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Charles S. Clark

Senior Correspondent Charles S. Clark joined Government Executive in the fall of 2009. He has been on staff at The Washington Post, Congressional Quarterly, National Journal, Time-Life Books, Tax Analysts, the Association of Governing Boards of Universities and Colleges, and the National Center on Education and the Economy. He has written or edited online news, daily news stories, long features, wire copy, magazines, books and organizational media strategies.
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Pentagon Managers Defend $1 Billion Price Tag of Largest Audit Ever

March 9, 2018 The top financial managers at Pentagon this week assured senators that the nearly $1 billion audit now underway at the Defense department will be worth the price. Defense Undersecretary and Comptroller David Norquist—under questioning by Senate Budget Committee members seeking efficiencies and defense budget reforms—said the price of $367 million...

Reading Between the Lines on Agency Mission Statements

March 9, 2018 Earlier this week, an executive at the Housing and Urban Development Department reportedly sent a memo to senior political staff announcing a change in the 53-year-old agency’s mission statement—one of a half-dozen agencies or offices to change, or consider changes, to their stated core values since the start of the...

Lawmakers On Both Sides of Aisle Ramp Up Pressure for Permanent SSA Leader

March 7, 2018 The official who has been acting Social Security commissioner since the second day of the Trump administration is now serving in violation of the Federal Vacancies Reform Act, the Government Accountability Office told Congress on Tuesday. The letter from the GAO counsel came on the eve of a Wednesday hearing...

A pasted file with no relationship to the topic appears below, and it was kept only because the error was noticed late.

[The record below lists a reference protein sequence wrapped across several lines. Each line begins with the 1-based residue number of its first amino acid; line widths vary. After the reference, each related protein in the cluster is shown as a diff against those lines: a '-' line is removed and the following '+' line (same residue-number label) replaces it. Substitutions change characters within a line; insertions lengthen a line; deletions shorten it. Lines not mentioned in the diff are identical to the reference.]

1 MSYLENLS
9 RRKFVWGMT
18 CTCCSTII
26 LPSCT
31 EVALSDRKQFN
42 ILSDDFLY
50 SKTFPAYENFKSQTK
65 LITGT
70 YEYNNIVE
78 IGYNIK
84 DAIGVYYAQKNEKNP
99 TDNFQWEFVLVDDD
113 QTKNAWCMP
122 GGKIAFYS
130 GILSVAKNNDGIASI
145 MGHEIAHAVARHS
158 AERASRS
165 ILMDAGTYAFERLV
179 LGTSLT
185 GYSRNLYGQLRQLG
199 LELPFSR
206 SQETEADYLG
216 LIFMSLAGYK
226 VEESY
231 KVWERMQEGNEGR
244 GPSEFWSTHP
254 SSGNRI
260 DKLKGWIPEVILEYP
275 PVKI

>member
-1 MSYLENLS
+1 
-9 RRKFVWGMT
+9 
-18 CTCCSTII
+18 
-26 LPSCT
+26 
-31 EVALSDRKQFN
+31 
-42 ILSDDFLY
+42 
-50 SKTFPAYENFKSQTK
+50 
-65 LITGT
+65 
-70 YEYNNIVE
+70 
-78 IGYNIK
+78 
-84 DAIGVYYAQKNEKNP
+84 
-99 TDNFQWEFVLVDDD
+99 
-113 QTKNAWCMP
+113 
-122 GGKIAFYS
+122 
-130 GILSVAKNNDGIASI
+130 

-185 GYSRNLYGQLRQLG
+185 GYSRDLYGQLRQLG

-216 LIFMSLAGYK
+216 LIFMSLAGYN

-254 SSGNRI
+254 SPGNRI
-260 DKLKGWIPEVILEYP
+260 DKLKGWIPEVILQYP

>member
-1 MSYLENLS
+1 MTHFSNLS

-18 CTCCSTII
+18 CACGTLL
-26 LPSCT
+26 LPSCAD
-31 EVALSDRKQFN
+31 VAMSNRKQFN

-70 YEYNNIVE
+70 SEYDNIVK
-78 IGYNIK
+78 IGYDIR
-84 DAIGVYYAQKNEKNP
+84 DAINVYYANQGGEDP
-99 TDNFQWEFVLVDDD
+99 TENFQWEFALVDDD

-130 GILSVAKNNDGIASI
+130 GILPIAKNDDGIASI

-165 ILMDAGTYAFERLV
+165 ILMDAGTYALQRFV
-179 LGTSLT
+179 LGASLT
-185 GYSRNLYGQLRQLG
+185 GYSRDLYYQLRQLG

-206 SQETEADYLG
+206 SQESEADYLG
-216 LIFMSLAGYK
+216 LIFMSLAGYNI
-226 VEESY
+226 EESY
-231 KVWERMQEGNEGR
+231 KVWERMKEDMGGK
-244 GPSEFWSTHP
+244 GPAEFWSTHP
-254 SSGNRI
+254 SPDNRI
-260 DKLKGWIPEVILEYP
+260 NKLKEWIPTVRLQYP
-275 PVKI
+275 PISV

House Approves Bill to Curb Spending on Official Portraits

March 7, 2018 In a move to curb what in days gone by was a common official perk, the House on Tuesday approved a bill that codifies a ban on taxpayer-funded official portraits of top agency officials. The Eliminating Government-funded Oil-painting (EGO) Act, originally sponsored by Sen. Bill Cassidy, R-La., cleared the chamber...

Election Assistance Agency Carries On Despite GOP Resistance

March 6, 2018 These could be tumultuous times for the tiny federal agency called the U.S. Election Assistance Commission. In a mid-term election year in which the threat of Russian meddling in American balloting continues as front-page news, the 30-person staff in Silver Spring, Md., with its $9.2 million budget is forging ahead...

White House Counselor Conway Cited for Two Hatch Act Violations

March 6, 2018 Despite a White House promise that Counselor to the President Kellyanne Conway had learned her ethics obligations, Conway on Tuesday was cited by the Office of Special Counsel for violating the Hatch Act in two televised interviews. Special Counsel Henry Kerner in an investigative report sent to President Trump detailed...

Whistleblower Advocates Defend Embattled Intelligence Ombudsman

March 5, 2018 The intelligence community whistleblower ombudsman threatened with firing last year has received a show of support from two nonprofits long critical of enforcement of disclosure rights in the national security workforce. The Government Accountability Project and the Project on Government Oversight on March 2 teamed up to send a letter...

Treasury Confirms Receipt of Trump Hotel Profits Check, But Won’t Say For How Much

March 1, 2018 As he promised in the run-up to his inauguration, President Trump has sent a donation to the Treasury Department to make up for the controversial profits his private firm gained from foreign government guests staying at his luxury hotel just blocks from the White House. “I can confirm receipt of...

Judge Rejects CIA Whistleblower’s Bid for the Right to Advance His Case Privately

March 1, 2018 A CIA employee who has been battling his agency over alleged retaliation for his whistleblowing lost a round in court this week, when a judge sided with the CIA in rejecting his bid to establish a private right to action to move his case forward. The employee, known by the...

Treasury Loses a Key Expert as it Grapples With New Tax Law

February 28, 2018 The tax professional community took note last week when a long-time Treasury Department executive who’d only recently been elevated by the Trump administration suddenly announced his retirement. Dana Trier, 69, deputy assistant Treasury secretary for tax policy, oversaw the Office of the Tax Legislative Counsel and was a key player...